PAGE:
Since World War II, America's main focus on trade liberalization has been through multilateral negotiations using GATT and its successor, the WTO. Only in the past two decades has the United States focused on other options for pursuing free trade. Unsurprisingly, the United States had free trade agreements with only three countries through two agreements before the current Bush Administration.8
The Bush Administration has recognized the unrealized potential of free trade outside the WTO and sought to forge numerous bilateral and regional agreements. This commonsense approach to trade has enabled the Administration to pursue trade liberalization through the most effective means. When one means of pursuing free trade is slowed, such as the current WTO negotiations, the U.S. can pursue free trade bilaterally or regionally.
This agile approach to trade has resulted in a flurry of agreements and negotiations. Congress has already approved free trade agreements with Australia, Chile, Morocco, and Singapore. Seven other free trade agreements, encompassing 17 countries, are either currently being negotiated or waiting for congressional approval.9 Moreover, the Bush Administration has continued to pursue the Free Trade Agreement of the Americas (started under the Clinton Administration), the U.S.-Middle East Free Trade Agreement, and the Doha Round of the WTO.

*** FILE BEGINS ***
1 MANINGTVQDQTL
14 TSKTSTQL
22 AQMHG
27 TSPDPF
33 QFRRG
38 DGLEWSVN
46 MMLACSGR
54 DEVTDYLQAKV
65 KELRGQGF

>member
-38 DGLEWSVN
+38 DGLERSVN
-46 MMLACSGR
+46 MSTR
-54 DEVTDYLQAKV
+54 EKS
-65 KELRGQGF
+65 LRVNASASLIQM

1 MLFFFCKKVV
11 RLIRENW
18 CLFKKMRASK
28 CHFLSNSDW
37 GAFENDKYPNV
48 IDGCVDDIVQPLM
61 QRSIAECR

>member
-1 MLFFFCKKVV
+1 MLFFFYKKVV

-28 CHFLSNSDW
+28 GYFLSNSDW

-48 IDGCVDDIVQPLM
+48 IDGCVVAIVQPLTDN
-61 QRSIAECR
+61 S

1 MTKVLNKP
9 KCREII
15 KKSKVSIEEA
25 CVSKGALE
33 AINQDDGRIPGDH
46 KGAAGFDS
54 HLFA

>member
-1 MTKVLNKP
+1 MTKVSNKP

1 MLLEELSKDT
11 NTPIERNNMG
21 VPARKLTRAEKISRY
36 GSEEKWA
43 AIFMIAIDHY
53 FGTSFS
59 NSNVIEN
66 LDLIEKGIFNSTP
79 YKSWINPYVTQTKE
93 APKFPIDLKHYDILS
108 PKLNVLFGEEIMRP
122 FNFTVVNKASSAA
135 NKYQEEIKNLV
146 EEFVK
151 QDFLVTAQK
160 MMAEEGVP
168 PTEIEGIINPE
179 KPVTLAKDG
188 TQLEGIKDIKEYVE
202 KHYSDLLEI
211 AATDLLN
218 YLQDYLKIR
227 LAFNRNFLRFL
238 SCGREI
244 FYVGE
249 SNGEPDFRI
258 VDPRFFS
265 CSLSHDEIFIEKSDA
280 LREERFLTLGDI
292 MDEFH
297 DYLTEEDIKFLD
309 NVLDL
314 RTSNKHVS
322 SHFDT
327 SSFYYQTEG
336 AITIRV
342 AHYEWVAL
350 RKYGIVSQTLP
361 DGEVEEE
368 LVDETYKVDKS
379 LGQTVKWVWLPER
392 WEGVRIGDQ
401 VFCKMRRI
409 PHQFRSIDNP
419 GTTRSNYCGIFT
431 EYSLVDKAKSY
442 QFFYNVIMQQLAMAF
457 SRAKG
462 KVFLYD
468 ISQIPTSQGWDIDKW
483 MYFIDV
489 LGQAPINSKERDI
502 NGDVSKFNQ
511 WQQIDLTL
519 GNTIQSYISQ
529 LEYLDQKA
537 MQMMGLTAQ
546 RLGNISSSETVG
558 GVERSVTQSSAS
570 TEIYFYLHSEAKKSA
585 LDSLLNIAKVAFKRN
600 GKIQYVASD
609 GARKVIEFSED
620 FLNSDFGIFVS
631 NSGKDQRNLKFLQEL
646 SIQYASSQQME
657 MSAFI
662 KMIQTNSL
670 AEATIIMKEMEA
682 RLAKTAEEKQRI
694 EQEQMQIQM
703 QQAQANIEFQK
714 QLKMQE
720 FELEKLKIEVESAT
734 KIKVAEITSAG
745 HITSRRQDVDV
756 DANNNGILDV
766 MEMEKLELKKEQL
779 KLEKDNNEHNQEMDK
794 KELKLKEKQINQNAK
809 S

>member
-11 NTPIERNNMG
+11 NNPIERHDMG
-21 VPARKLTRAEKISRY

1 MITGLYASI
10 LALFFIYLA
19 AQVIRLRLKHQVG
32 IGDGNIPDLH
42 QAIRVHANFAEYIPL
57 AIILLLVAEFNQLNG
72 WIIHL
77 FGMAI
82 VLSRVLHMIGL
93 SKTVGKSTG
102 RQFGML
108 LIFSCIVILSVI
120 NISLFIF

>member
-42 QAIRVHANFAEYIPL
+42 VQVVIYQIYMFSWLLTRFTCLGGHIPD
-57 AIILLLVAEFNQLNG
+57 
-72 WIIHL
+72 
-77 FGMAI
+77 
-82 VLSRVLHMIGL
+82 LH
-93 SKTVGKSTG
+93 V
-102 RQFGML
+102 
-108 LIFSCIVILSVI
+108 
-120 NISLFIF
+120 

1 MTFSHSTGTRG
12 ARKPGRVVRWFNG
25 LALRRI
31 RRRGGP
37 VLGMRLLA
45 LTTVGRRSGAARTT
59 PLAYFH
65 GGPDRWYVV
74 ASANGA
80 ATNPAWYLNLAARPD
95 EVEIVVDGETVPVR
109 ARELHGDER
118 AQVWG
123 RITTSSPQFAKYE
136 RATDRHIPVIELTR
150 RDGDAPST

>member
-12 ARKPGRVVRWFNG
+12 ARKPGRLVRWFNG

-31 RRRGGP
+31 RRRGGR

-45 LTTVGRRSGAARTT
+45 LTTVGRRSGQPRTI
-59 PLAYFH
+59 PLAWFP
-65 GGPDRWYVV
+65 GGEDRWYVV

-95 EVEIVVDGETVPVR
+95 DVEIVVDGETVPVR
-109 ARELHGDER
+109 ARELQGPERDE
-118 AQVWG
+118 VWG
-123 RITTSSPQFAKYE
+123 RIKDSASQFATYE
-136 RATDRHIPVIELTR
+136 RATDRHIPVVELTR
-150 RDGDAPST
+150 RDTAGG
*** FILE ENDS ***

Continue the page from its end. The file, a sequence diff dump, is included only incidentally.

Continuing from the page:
The Bush Administration deserves praise for revitalizing America's trade agenda by pursuing bilateral and regional trade alternatives. However, the Administration still seems bound by traditional notions of trade agreements. Yet there is no reason to restrict trade liberalization to existing models, particularly when a complementary alternative--a voluntary Global Free Trade Alliance--offers advantages unavailable through traditional strategies.